PHOENIX -- Tragedy struck more than four months ago. Nineteen firefighters were killed when they were trapped in the Yarnell Hill Wildfire. Although an investigative report found no negligence, recklessness or violation of policy, it did point to insufficient fire shelters. The raging wildfire burned at more than 2,000 degrees, but fire shelters were only developed to withstand about 500 degrees.
A new company has come up with the SunSeeker Fire Blanket. The core is made from a NASA-developed ceramic fiber material used as a heat shield on the space shuttles. Now that the shuttle program has ended, that material is being used for other products, including potential fire shelters.
It was the Yarnell Hill tragedy that spurred development.
"Our goal is to make sure that, in the near future, firefighters in this position have a fighting chance with the SunSeeker Fire Blanket," reads the Southern California-based company's website.
Blow torch in hand, the founder CEO of SunSeeker Enterprises, Inc., Jim Moseley, put on a stunning demonstration. The fire shelter wildland crews carry now burned after just 30 seconds of extreme heat. Then he showed how the SunSeeker Fire Blanket held up and stayed intact.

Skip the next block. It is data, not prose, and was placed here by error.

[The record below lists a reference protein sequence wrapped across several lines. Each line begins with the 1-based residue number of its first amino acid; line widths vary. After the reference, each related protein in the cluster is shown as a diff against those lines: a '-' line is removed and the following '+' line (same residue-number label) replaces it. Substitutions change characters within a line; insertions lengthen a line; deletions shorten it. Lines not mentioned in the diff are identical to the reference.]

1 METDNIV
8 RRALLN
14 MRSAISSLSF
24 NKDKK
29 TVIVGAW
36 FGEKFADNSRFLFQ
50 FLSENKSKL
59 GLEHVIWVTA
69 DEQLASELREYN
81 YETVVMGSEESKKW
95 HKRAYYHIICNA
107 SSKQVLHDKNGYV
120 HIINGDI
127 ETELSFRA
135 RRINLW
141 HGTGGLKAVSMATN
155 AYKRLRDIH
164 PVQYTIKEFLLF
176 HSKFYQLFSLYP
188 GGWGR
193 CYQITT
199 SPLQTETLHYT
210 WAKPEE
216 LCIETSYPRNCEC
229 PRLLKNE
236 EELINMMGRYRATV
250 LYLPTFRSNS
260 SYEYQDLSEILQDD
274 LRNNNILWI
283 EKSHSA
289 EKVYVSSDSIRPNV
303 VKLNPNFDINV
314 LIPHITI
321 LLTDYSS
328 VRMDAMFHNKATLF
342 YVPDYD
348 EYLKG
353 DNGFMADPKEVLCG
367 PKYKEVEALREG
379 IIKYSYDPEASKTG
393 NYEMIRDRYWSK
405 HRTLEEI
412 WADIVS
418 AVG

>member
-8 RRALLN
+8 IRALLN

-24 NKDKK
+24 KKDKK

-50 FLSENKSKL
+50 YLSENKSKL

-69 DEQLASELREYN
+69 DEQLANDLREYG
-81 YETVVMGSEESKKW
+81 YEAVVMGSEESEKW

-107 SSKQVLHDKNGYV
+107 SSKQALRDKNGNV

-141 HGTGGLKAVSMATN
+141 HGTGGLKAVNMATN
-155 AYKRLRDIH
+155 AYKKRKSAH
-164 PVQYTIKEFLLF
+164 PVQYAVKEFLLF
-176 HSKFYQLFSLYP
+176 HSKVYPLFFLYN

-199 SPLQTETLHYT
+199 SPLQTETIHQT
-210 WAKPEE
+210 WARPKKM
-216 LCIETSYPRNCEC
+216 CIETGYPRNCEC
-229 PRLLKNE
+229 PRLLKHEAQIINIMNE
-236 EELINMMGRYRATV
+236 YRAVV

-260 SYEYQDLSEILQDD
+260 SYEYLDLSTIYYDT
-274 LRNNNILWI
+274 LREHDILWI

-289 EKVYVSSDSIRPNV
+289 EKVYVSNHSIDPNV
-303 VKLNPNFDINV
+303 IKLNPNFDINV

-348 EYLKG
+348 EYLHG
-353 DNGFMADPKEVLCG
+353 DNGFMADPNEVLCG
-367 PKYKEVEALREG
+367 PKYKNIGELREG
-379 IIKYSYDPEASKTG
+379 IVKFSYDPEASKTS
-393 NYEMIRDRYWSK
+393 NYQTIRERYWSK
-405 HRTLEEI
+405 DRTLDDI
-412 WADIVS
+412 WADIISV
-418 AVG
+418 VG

To prove the severity of the heat, he then melted a penny on top of the blanket. The only thing between Moseley's bare hand and the flame from the blow torch was the ceramic fiber blanket that would be the core of the new fire shelters.
Firefighters are exited about the potential, Mosley said, telling him they would take that blanket out with them now if they could.
Moseley's company is trying to raise money to develop a prototype. They are turning to crowd-sourced funding, hoping the public will help with the money. The potentially life-saving product is at least six months away from being tested and perhaps years from becoming reality.
If you like to learn more or support the development of the SunSeeker Fire Blanket, check out more www.sunseekerfireblanket.com.